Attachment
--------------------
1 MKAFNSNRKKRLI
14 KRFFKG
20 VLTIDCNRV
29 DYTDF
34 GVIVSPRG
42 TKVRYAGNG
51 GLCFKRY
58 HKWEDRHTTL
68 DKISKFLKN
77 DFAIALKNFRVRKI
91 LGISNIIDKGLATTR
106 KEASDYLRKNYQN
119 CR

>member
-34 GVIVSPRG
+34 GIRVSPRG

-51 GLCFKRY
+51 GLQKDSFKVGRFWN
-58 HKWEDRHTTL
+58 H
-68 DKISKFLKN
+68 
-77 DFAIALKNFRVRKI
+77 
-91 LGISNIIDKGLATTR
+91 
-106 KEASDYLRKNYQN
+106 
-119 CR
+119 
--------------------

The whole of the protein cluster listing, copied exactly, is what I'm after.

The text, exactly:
1 MKAFNSNRKKRLI
14 KRFFKG
20 VLTIDCNRV
29 DYTDF
34 GVIVSPRG
42 TKVRYAGNG
51 GLCFKRY
58 HKWEDRHTTL
68 DKISKFLKN
77 DFAIALKNFRVRKI
91 LGISNIIDKGLATTR
106 KEASDYLRKNYQN
119 CR

>member
-34 GVIVSPRG
+34 GIRVSPRG

-51 GLCFKRY
+51 GLQKDSFKVGRFWN
-58 HKWEDRHTTL
+58 H
-68 DKISKFLKN
+68 
-77 DFAIALKNFRVRKI
+77 
-91 LGISNIIDKGLATTR
+91 
-106 KEASDYLRKNYQN
+106 
-119 CR
+119 